characteristics of the type
of angles and clearly
teaches us about the angles.
Design and draw a building
that has no right angles.
Write three paragraphs
describing your building and
its angles. In your
description, include what the
building would be used for.
What will the doors and
windows be like in your
building? Will your design be
popular with the general
public? Why or why not?
The Importance of a Quality Curriculum
It is artificial to separate curriculum
and instruction. What we teach
sharply affects how we teach.
Questions to Consider about the Quality of a
• In unit planning do students understand what they should
know, understand, and be able to do at each step of the
• Is the unit constructed so that it is relevant to students
lives and experiences so they can build on prior knowledge?
• Does the work the students are asked to do generally
support them in becoming thinkers and problem solvers,
often drawing on methods and practices of experts?
Differentiation in response to Student Readiness
Teachers looking for student’s readiness needs in regard to
specific academic content rather than focusing on student’s
ability are well positioned to work from a fluid, “growth mindset”
Readiness is not a synonym for ability
Interest refers to a feeling or emotion that causes an individual
to attend or focus on something because it matters to them
Situational Interest and Individual Interest
Student interests are conduits to motivation, relevance, and
Differentiating in Response to Student Interest
• Provide resources of all kinds that help students relate
essential content to their areas of interest
• Use illustrations of complex ideas related to student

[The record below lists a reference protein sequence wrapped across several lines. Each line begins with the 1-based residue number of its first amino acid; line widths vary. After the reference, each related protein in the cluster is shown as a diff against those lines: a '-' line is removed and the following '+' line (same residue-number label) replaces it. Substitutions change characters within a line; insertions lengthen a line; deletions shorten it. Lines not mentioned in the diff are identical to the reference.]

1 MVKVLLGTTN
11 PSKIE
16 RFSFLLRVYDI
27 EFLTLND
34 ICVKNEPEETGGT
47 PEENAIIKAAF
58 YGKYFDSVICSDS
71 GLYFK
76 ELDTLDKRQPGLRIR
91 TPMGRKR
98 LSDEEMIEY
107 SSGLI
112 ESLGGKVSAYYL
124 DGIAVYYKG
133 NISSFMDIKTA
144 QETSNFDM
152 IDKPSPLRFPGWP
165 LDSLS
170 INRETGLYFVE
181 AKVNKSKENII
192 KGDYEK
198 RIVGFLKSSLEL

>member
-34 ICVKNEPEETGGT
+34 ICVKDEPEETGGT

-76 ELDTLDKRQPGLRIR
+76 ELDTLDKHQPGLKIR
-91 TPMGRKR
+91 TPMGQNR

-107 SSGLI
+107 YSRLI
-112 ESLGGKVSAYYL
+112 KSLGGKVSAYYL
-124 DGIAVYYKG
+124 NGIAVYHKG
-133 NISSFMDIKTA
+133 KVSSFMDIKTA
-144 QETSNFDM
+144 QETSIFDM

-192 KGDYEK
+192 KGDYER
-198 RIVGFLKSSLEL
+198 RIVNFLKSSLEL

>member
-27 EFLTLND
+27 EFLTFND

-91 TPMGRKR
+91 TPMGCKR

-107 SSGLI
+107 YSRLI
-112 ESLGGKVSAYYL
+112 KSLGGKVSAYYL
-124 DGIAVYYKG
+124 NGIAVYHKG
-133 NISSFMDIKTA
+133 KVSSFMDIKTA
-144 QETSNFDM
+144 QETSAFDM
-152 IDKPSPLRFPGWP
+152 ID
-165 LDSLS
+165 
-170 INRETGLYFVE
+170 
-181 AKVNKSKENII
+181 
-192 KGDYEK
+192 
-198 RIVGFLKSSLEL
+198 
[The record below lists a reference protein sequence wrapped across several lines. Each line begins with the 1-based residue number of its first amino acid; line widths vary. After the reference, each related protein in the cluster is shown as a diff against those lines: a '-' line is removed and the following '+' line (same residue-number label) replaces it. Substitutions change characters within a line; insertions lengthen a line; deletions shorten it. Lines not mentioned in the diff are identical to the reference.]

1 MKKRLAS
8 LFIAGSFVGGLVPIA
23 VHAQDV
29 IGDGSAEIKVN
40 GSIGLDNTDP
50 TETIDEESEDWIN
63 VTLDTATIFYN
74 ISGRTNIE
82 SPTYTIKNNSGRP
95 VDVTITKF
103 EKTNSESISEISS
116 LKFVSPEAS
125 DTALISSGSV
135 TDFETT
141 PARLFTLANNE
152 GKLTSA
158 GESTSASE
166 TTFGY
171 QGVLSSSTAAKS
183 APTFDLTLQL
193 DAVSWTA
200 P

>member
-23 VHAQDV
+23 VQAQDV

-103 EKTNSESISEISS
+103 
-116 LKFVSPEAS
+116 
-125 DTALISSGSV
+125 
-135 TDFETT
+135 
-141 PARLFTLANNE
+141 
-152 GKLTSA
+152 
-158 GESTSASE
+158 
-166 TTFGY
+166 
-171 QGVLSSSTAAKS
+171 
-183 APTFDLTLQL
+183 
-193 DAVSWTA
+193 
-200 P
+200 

interests to keep them moving from the familiar to more
• Show examples of skill applications in areas of student
interest to see how skills are applied in a real world
• Use examples that mirror experiences of all students
• Share ways in which personal interests intersect with
essential knowledge and understandings
Neuroscience and Interest
to a sense
How are you promoting and providing for
In the Library?
Differentiation through Curation
AASL Best apps for
teaching and learning
Mix and maximize app
utility to fit a particular
need - places choice and
accountability in the
hands of learners!
“...Be evaluative in your thinking
and practice and encourage
students to assume this stance
as well. Often, discovering that a
tool doesn’t fit a need can also
be a productive outcome.
-Rebecca Morris, Professor Library and Information Studies in the School of
Education at UNC Greensboro
You can find me at
Koechlin, Carol and Sandi Zwaan. Everyone WIns: Differentiation in the School Library. Teacher Librarian
(35:5, June 2008) p. 60-65.
Morris, Rebecca J. In School Libraries, Differentiation through Curation. Voices in Education: the blog of
Harvard Education Publishing. September 17, 2015. http://hepg.org/blog/in-school-libraries,-differentiation-
Sousa, David A., and Carol A. Tomlinson. Differentiation and the Brain: How Neuroscience Supports the
Learner-friendly Classroom. Bloomington, IN: Solution Tree, 2011.
Tomlinson, Carol A., and Marcia B. Imbeau. Managing a Differentiated Classroom: a practical guide. New
York: Scholastic, 2011.
Credits: Presentation template by SlidesCarnival